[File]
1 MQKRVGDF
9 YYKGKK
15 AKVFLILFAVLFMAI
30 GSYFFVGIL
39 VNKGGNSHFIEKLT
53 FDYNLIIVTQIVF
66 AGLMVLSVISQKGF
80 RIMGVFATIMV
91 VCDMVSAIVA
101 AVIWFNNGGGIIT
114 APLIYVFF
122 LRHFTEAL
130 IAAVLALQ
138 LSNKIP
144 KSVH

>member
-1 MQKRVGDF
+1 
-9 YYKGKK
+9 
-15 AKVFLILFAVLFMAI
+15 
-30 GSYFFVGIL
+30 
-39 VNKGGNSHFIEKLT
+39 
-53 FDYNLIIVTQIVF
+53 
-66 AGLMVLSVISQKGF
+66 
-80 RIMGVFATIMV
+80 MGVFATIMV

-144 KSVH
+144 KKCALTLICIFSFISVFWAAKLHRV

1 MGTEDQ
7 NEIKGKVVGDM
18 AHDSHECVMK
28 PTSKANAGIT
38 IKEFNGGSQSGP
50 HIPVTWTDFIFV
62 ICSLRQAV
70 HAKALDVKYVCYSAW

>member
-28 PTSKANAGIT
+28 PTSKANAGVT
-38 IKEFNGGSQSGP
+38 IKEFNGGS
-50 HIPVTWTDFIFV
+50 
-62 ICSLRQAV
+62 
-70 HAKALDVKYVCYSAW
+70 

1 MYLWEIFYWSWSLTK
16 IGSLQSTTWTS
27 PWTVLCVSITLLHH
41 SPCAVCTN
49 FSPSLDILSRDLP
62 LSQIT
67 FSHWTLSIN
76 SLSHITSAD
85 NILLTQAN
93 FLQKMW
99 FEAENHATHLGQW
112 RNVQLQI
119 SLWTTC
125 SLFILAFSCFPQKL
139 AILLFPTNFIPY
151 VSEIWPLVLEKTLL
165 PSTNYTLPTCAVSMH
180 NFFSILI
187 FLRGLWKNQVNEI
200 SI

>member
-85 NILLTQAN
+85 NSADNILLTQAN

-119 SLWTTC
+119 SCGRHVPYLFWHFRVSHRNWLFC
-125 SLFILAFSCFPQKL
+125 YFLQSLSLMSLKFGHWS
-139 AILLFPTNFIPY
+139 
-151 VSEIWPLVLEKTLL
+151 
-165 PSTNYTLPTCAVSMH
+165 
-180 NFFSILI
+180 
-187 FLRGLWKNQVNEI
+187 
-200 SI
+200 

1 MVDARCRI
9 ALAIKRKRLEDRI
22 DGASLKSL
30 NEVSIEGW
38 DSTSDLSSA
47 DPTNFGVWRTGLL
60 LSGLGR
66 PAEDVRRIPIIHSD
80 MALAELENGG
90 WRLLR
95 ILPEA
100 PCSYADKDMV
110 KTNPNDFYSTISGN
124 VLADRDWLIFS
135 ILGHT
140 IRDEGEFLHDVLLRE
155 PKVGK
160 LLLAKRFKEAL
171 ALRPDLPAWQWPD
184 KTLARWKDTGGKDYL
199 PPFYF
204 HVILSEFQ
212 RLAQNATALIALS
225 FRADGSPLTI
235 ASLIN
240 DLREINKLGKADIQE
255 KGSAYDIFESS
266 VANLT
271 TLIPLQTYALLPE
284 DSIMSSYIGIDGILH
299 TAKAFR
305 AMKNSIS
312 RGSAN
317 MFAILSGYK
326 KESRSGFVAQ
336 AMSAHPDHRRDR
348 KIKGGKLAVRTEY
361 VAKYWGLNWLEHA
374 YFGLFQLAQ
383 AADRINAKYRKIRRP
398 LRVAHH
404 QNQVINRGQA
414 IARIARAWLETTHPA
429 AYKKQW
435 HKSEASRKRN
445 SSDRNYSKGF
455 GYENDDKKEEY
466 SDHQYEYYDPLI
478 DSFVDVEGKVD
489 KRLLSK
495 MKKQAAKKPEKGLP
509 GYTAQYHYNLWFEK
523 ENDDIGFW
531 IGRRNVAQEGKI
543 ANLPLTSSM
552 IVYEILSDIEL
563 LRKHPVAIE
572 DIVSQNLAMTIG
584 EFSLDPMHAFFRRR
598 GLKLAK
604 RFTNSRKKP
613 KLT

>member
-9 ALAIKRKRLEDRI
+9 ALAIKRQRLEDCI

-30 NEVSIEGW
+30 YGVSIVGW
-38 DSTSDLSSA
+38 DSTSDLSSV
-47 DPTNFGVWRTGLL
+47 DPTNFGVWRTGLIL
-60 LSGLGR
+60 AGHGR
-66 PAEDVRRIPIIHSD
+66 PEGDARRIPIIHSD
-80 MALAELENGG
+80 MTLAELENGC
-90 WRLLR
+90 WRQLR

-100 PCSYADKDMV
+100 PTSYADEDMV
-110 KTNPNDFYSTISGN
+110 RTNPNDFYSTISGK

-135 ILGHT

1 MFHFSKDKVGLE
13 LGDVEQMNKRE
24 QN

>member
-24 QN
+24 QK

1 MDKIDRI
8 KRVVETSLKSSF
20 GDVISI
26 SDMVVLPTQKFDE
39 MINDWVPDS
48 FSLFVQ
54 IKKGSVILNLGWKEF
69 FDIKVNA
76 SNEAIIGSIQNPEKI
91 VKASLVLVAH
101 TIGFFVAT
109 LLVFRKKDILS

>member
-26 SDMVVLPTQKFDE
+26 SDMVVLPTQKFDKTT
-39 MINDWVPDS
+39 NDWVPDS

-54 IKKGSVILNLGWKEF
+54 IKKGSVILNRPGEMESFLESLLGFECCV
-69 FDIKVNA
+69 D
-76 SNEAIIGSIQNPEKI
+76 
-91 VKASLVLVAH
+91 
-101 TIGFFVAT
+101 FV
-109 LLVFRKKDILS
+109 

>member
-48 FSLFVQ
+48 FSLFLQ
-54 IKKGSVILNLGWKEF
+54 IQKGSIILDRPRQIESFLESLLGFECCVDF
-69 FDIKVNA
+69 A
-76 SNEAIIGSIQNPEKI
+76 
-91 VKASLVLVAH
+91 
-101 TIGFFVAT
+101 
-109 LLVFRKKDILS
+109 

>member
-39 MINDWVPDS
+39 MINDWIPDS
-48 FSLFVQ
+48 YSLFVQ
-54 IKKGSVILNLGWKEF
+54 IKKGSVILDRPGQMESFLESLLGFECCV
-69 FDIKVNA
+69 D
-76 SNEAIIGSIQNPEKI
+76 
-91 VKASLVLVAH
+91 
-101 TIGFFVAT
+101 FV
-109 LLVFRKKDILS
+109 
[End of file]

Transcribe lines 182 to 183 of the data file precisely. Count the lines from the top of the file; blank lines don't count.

+24 QK

1 MDKIDRI